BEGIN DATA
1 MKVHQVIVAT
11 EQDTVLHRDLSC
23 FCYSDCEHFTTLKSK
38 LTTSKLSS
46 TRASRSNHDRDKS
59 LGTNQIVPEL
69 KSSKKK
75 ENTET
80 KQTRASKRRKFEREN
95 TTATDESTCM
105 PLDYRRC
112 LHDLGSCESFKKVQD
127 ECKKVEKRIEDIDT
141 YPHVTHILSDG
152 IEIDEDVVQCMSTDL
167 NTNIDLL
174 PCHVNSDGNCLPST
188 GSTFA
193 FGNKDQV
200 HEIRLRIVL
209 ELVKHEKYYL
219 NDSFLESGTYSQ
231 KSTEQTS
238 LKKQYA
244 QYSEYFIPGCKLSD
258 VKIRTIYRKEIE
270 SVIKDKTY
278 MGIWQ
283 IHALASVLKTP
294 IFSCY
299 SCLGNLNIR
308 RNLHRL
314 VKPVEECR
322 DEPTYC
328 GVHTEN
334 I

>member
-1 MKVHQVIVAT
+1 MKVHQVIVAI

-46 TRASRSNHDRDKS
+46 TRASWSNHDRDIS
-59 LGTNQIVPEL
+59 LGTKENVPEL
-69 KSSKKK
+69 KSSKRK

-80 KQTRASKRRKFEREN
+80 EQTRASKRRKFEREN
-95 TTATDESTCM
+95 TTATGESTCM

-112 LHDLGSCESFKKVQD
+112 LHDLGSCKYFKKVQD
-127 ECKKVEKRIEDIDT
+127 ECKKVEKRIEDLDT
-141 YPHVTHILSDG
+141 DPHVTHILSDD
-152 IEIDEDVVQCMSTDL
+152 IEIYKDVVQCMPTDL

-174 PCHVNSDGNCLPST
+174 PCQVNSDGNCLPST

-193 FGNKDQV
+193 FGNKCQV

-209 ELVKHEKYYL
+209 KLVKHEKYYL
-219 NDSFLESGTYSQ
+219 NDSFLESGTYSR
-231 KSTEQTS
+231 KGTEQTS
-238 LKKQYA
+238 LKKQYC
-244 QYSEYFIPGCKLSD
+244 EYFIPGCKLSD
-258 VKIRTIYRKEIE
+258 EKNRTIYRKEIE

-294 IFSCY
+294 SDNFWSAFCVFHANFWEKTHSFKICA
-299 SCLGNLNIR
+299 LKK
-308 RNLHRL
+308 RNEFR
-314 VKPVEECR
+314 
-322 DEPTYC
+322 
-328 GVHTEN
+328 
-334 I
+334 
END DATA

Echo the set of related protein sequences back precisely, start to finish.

1 MKVHQVIVAT
11 EQDTVLHRDLSC
23 FCYSDCEHFTTLKSK
38 LTTSKLSS
46 TRASRSNHDRDKS
59 LGTNQIVPEL
69 KSSKKK
75 ENTET
80 KQTRASKRRKFEREN
95 TTATDESTCM
105 PLDYRRC
112 LHDLGSCESFKKVQD
127 ECKKVEKRIEDIDT
141 YPHVTHILSDG
152 IEIDEDVVQCMSTDL
167 NTNIDLL
174 PCHVNSDGNCLPST
188 GSTFA
193 FGNKDQV
200 HEIRLRIVL
209 ELVKHEKYYL
219 NDSFLESGTYSQ
231 KSTEQTS
238 LKKQYA
244 QYSEYFIPGCKLSD
258 VKIRTIYRKEIE
270 SVIKDKTY
278 MGIWQ
283 IHALASVLKTP
294 IFSCY
299 SCLGNLNIR
308 RNLHRL
314 VKPVEECR
322 DEPTYC
328 GVHTEN
334 I

>member
-1 MKVHQVIVAT
+1 MKVHQVIVAI

-46 TRASRSNHDRDKS
+46 TRASWSNHDRDIS
-59 LGTNQIVPEL
+59 LGTKENVPEL
-69 KSSKKK
+69 KSSKRK

-80 KQTRASKRRKFEREN
+80 EQTRASKRRKFEREN
-95 TTATDESTCM
+95 TTATGESTCM

-112 LHDLGSCESFKKVQD
+112 LHDLGSCKYFKKVQD
-127 ECKKVEKRIEDIDT
+127 ECKKVEKRIEDLDT
-141 YPHVTHILSDG
+141 DPHVTHILSDD
-152 IEIDEDVVQCMSTDL
+152 IEIYKDVVQCMPTDL

-174 PCHVNSDGNCLPST
+174 PCQVNSDGNCLPST

-193 FGNKDQV
+193 FGNKCQV

-209 ELVKHEKYYL
+209 KLVKHEKYYL
-219 NDSFLESGTYSQ
+219 NDSFLESGTYSR
-231 KSTEQTS
+231 KGTEQTS
-238 LKKQYA
+238 LKKQYC
-244 QYSEYFIPGCKLSD
+244 EYFIPGCKLSD
-258 VKIRTIYRKEIE
+258 EKNRTIYRKEIE

-294 IFSCY
+294 SDNFWSAFCVFHANFWEKTHSFKICA
-299 SCLGNLNIR
+299 LKK
-308 RNLHRL
+308 RNEFR
-314 VKPVEECR
+314 
-322 DEPTYC
+322 
-328 GVHTEN
+328 
-334 I
+334 